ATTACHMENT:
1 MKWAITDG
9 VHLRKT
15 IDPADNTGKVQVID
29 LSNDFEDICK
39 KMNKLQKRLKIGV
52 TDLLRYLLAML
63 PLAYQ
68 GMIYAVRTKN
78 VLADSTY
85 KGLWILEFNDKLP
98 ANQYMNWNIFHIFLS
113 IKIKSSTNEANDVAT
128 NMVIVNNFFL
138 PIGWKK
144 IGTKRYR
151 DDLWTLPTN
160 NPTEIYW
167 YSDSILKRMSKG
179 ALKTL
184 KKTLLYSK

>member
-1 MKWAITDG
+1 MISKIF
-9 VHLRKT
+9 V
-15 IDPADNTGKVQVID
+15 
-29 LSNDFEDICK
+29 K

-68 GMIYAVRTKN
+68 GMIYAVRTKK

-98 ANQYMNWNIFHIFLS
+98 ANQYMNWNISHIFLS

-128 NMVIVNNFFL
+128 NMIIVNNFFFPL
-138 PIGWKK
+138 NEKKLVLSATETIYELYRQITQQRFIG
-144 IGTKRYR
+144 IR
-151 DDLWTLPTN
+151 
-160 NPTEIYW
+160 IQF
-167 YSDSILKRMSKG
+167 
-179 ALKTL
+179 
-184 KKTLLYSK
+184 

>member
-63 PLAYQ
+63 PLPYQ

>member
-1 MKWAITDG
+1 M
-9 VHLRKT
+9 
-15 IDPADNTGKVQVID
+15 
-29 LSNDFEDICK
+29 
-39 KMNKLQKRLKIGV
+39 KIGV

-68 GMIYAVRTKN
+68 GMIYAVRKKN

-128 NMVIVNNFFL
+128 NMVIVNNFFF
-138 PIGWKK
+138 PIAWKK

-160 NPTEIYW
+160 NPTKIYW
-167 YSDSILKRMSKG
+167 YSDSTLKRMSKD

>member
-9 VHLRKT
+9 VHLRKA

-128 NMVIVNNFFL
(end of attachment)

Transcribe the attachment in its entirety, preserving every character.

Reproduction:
1 MKWAITDG
9 VHLRKT
15 IDPADNTGKVQVID
29 LSNDFEDICK
39 KMNKLQKRLKIGV
52 TDLLRYLLAML
63 PLAYQ
68 GMIYAVRTKN
78 VLADSTY
85 KGLWILEFNDKLP
98 ANQYMNWNIFHIFLS
113 IKIKSSTNEANDVAT
128 NMVIVNNFFL
138 PIGWKK
144 IGTKRYR
151 DDLWTLPTN
160 NPTEIYW
167 YSDSILKRMSKG
179 ALKTL
184 KKTLLYSK

>member
-1 MKWAITDG
+1 MISKIF
-9 VHLRKT
+9 V
-15 IDPADNTGKVQVID
+15 
-29 LSNDFEDICK
+29 K

-68 GMIYAVRTKN
+68 GMIYAVRTKK

-98 ANQYMNWNIFHIFLS
+98 ANQYMNWNISHIFLS

-128 NMVIVNNFFL
+128 NMIIVNNFFFPL
-138 PIGWKK
+138 NEKKLVLSATETIYELYRQITQQRFIG
-144 IGTKRYR
+144 IR
-151 DDLWTLPTN
+151 
-160 NPTEIYW
+160 IQF
-167 YSDSILKRMSKG
+167 
-179 ALKTL
+179 
-184 KKTLLYSK
+184 

>member
-63 PLAYQ
+63 PLPYQ

>member
-1 MKWAITDG
+1 M
-9 VHLRKT
+9 
-15 IDPADNTGKVQVID
+15 
-29 LSNDFEDICK
+29 
-39 KMNKLQKRLKIGV
+39 KIGV

-68 GMIYAVRTKN
+68 GMIYAVRKKN

-128 NMVIVNNFFL
+128 NMVIVNNFFF
-138 PIGWKK
+138 PIAWKK

-160 NPTEIYW
+160 NPTKIYW
-167 YSDSILKRMSKG
+167 YSDSTLKRMSKD

>member
-9 VHLRKT
+9 VHLRKA

-128 NMVIVNNFFL